Manhattan Farmers Market

Home-grown goodness on display for sale at the Manhattan Farmers Market.

Farmers markets in Belgrade, Manhattan and Three Forks will take place this summer despite the COVID-19 restrictions that have forced the cancellation of numerous other festivals and activities in the Gallatin Valley.

 That is especially welcome news in Manhattan, where the future of the event was uncertain long before the pandemic hit. Founder and longtime leader Pat Figgins announced last summer she was stepping down from the responsibility after 14 years and looking for someone to take over. The call for a replacement was answered by the Gallatin Conservation District because, “It’s a great way for us to support farmers and the agricultural world in Manhattan,” said the GDC’s District Administrator Becky Clements.  

Figgins is helping the conservation district with the transition, as well as with figuring out necessary modifications to comply with state and county health regulations related to the pandemic.

“This is a huge learning curve for us,” Clements said. “Thankfully she (Figgins) is still very generously helping us through the summer.”

In Belgrade, the city has given the go-ahead for the Belgrade Community Market to be held at Lewis and Clark Park on Thursdays evenings from July 9-Sept. 10, according to Silvia Crooks, president of the BCM board.

“It’ll be a little leaner – maybe fewer activities and less entertainment – but we are moving forward,” Crooks said. “The community could use it. I feel like people are going to want to get out.”

The Farmers Market in Three Forks will begin July 9 and run every Thursday through Sept. 3 at Railroad Park. Diane Phillips, who has coordinated the event on behalf of the Three Forks Chamber of Commerce for eight years, said the market will operate under the same Gallatin City-County Health Department guidelines that will govern the Belgrade and Manhattan markets – e.g., with more distance between vendor stations, with hand sanitizer available at every booth and elsewhere in the parks, and with produce packaged by vendors so it isn’t being handled by numerous customers. Signs and markers on the ground will remind market-goers to maintain physical distance from others.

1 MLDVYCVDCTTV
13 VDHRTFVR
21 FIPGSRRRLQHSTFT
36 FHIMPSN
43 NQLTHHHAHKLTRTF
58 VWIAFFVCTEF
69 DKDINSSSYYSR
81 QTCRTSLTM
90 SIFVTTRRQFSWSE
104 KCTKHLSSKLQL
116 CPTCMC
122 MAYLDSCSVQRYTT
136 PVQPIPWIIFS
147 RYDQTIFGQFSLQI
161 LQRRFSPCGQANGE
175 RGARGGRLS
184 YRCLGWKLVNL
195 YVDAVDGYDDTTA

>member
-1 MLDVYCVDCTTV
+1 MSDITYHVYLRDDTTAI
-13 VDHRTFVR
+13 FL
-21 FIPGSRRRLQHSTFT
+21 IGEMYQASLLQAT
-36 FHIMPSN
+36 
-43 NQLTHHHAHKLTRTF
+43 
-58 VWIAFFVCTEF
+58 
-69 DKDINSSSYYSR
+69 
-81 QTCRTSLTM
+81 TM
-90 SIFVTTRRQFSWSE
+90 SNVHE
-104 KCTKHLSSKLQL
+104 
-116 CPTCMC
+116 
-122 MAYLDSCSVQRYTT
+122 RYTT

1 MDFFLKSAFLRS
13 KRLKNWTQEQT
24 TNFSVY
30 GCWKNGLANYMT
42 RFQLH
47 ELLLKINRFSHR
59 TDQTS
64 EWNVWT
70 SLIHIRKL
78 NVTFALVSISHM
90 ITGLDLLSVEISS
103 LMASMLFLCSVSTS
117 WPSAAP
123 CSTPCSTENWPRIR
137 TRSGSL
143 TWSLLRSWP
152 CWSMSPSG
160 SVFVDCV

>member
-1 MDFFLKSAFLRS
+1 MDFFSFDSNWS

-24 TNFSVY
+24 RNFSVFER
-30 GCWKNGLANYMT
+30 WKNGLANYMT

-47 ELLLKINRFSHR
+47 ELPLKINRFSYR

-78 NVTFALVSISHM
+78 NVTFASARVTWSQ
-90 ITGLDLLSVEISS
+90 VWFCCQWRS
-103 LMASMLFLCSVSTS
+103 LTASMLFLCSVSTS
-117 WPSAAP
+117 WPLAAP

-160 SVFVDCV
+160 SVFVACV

In past years, different Three Forks-based nonprofit agencies haven taken turns hosting weekly barbecues at the market, but the health department is prohibiting that activity, at least for the first few weeks.

“The health department said we can’t do that in July, but will re-look at it for August,” Phillips said.

 In Belgrade, Crooks said there may be fewer booths this year than in the past because of the distancing requirements. Anyone interested in reserving space should apply as soon as possible at belgradecommunitymarket.com – for more information, e-mail bcmvendors@gmail.com. The fee is $10 per night, and full-season spots are available.

As in Three Forks, dining options 

at this year’s Belgrade market are likely to be curtailed. Due to health regulations, Crooks said it’s possible that prepared food will not be available from vendors and food trucks as it has been in past years.

This is the fourth year the Belgrade Community Market will be held at Lewis and Clark Park, and the first that it will be operated entirely by the Belgrade Community Market organization, which was granted 501(c)(4) nonprofit status over the winter. The market was started four years ago in collaboration with the Belgrade Community Coalition.

Any business interested in supporting the market with operation expenses should e-mail bcmsponsors@gmail.com. Those contributing will receive public advertising in return for their donations.